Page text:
Education, Politics

Ga. College Students Start Nonpartisan Political Group Aimed At Bridging Divides

Michael Haug, a senior at Georgia College and State University, co-founded a nonpartisan group where students can discuss political issues.
Michael Haug, a senior at Georgia College and State University, co-founded a nonpartisan group where students can discuss political issues.
Credit Georgia College and State University

In a speech Saturday night, President-elect Joe Biden urged Americans to come together after a bitter election season.

“It’s time to put away the harsh rhetoric, lower the temperature, see each other again, listen to each other again,” he said.

Students at Georgia College and State University in Milledgeville formed a group for that exact purpose: to bring students of various political ideologies together to discuss issues.

Michael Haug and Andrew Fierbaugh founded the Georgia College Political Society, a nonpartisan group open to all students interested in politics. Haug says there are plenty of groups on campus for Republicans and Democrats, but for students like him who don’t align neatly with one party, it was tougher to find a space to talk about those issues.

“Politics is a topic where … it’s kind of like religion,” he says. “People tell you, ‘There’s a time and place for that, not right now, anytime else other than now,’ but very seldomly … are people provided those places to talk about politics and to talk about those political issues they care so much about.”

Haug describes himself as a “political skeptic.”

He and Fierbaugh started the group last spring, right before COVID-19. So, most of its events — like meetings, panels and debates — have been virtual. Now, GCPS is an official campus organization. Haug estimates the group has about 50 regular members. About 67 people have joined the GCPS Facebook page.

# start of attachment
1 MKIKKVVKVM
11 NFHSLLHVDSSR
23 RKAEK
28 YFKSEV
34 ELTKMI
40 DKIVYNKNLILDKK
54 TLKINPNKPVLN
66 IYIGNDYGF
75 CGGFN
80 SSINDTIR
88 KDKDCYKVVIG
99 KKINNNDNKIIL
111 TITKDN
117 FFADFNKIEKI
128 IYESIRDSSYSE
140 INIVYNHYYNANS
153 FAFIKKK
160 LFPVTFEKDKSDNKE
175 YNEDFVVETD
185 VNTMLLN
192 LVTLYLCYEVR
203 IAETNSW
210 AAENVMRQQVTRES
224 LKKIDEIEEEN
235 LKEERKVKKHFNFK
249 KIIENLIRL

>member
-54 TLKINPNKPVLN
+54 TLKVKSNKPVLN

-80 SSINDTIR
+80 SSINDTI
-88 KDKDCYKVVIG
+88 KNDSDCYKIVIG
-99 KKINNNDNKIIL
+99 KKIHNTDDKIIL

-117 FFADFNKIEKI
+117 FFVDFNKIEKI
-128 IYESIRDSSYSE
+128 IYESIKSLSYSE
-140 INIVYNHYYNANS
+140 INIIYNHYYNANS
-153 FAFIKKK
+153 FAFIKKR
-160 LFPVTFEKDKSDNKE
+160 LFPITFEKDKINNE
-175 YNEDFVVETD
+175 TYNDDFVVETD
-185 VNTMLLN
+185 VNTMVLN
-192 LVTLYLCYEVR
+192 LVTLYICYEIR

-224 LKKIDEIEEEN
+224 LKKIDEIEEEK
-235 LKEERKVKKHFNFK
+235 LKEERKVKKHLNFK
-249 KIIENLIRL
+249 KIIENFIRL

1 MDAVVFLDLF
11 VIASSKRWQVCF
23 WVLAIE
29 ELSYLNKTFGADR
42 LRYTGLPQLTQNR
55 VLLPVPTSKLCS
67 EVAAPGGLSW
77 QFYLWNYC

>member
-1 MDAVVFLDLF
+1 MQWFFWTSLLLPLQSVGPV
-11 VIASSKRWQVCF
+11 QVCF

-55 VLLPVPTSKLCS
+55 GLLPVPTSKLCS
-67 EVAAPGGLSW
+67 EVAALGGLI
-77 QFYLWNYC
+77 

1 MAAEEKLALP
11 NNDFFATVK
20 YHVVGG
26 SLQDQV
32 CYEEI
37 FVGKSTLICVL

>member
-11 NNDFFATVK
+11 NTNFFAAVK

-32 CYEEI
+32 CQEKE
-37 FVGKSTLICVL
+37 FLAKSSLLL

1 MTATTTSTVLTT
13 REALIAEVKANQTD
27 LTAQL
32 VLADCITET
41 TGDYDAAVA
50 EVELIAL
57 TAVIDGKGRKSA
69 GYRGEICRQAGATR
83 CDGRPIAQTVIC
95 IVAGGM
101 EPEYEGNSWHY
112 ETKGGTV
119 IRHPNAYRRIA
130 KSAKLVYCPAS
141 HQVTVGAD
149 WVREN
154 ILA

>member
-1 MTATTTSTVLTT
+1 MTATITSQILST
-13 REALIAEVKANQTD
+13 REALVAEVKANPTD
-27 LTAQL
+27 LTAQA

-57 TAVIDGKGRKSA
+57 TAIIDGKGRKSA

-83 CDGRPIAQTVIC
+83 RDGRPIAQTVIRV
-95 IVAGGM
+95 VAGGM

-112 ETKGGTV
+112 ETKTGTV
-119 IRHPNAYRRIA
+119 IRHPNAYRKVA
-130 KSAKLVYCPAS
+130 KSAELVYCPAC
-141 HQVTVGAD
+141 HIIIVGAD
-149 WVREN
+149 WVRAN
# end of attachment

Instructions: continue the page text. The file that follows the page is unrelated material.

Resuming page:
For those who may wonder how their families will be able to have civil political discussions during the upcoming holidays, Haug says GCPS has put some guardrails in place.

“It’s a requirement of our club that if you come on and intend to debate or discuss politics, that you do so civilly,” he says. “No ad hominem attacks, nothing personal. You can critique someone’s arguments without bringing up who they are as a person very easily.”

Haug says it’s also important to him to focus on building camaraderie and friendships within the group. He even pushes some members to disagree.

“I think that’s a message that’s really missing,” Haug says. “It’s like a cliche of like, ‘Oh, yeah, we shouldn’t all be friends because of how diametrically opposed we are to what they think.’ That’s a really common trope.”

Haug wants GCPS members to know that it’s OK for friends to disagree.

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